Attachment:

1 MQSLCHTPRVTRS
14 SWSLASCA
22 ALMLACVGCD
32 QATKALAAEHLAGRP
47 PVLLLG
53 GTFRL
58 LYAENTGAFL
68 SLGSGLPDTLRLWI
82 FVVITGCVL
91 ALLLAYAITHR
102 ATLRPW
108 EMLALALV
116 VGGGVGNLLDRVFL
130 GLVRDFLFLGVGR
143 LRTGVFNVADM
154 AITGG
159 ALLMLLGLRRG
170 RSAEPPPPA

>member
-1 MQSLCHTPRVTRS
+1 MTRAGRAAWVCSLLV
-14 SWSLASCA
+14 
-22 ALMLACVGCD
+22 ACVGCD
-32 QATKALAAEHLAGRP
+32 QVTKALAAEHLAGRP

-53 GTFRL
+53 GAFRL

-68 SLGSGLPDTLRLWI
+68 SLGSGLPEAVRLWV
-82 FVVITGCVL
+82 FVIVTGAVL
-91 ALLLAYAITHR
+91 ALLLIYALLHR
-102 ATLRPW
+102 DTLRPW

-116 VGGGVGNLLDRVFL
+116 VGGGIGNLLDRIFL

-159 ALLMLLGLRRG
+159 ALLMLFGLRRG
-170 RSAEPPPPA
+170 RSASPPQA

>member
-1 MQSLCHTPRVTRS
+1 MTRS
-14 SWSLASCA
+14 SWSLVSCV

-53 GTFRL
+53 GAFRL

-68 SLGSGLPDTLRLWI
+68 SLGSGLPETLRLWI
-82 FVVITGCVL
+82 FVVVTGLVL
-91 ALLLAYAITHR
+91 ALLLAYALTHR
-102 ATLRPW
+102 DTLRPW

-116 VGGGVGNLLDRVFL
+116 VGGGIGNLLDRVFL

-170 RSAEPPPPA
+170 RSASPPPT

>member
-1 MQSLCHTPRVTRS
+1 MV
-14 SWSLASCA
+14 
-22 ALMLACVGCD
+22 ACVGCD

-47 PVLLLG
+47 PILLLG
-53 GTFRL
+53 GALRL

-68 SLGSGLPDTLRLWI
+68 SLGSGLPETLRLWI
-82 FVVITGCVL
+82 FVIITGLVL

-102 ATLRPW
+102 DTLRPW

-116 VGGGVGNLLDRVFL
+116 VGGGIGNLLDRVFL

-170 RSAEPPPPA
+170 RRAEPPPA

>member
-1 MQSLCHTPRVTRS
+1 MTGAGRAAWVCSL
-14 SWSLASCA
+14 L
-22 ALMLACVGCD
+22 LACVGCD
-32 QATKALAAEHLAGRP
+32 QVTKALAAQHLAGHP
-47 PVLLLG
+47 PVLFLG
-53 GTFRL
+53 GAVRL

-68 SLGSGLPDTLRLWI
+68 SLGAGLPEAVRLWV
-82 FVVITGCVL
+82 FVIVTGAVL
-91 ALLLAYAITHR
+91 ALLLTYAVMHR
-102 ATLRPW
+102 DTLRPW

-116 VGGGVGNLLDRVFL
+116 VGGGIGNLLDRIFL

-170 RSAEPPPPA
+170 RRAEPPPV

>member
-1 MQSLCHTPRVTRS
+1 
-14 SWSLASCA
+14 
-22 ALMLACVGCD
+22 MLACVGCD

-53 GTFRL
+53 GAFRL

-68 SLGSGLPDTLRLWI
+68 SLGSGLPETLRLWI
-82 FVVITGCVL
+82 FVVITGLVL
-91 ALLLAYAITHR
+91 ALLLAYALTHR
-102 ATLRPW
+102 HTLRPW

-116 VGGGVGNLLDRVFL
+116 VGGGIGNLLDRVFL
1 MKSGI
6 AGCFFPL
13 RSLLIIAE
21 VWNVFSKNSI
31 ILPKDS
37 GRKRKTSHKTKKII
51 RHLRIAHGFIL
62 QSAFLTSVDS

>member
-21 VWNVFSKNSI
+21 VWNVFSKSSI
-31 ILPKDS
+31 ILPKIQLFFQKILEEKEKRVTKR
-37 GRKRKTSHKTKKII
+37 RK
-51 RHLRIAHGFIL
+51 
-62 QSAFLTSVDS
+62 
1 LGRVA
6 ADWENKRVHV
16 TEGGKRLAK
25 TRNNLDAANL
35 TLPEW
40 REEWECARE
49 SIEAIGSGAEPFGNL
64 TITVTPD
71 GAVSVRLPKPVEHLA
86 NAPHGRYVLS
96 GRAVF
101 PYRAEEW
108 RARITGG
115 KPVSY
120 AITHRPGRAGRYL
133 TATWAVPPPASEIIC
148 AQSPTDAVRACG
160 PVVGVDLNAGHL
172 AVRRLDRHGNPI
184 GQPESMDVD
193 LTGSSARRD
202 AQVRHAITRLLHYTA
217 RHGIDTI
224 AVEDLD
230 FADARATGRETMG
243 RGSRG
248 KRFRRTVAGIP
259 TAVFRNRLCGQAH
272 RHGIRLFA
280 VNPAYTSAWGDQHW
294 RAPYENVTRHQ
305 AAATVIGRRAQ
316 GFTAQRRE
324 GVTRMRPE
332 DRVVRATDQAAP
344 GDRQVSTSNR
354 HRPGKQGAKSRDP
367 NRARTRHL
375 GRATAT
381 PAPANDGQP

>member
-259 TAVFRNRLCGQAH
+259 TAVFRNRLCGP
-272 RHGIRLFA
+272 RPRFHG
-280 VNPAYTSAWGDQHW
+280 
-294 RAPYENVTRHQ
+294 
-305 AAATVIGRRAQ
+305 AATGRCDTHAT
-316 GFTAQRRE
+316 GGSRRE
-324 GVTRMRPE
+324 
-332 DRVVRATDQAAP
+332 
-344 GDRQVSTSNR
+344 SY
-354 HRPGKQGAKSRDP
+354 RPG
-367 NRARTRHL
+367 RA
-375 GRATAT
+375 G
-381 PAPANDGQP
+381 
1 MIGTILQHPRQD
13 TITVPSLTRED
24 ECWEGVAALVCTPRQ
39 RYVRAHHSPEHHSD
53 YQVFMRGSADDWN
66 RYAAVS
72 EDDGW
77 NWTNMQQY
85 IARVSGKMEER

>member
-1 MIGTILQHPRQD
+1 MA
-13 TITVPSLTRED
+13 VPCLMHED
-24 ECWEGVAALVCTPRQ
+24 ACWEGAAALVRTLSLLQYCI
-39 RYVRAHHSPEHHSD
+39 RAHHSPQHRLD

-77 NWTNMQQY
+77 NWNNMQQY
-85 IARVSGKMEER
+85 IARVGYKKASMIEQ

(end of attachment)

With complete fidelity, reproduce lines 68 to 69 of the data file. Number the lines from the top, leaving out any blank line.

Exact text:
-22 ALMLACVGCD
+22 ACVGCD